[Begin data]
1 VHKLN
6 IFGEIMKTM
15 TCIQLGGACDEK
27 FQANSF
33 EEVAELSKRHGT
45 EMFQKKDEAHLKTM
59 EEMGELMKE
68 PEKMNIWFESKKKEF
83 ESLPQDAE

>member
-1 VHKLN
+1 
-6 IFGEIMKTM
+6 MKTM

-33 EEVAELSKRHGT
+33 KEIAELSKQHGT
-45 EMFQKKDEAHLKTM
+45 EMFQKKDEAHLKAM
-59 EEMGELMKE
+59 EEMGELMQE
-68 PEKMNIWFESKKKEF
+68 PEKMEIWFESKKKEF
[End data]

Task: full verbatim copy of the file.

1 VHKLN
6 IFGEIMKTM
15 TCIQLGGACDEK
27 FQANSF
33 EEVAELSKRHGT
45 EMFQKKDEAHLKTM
59 EEMGELMKE
68 PEKMNIWFESKKKEF
83 ESLPQDAE

>member
-1 VHKLN
+1 
-6 IFGEIMKTM
+6 MKTM

-33 EEVAELSKRHGT
+33 KEIAELSKQHGT
-45 EMFQKKDEAHLKTM
+45 EMFQKKDEAHLKAM
-59 EEMGELMKE
+59 EEMGELMQE
-68 PEKMNIWFESKKKEF
+68 PEKMEIWFESKKKEF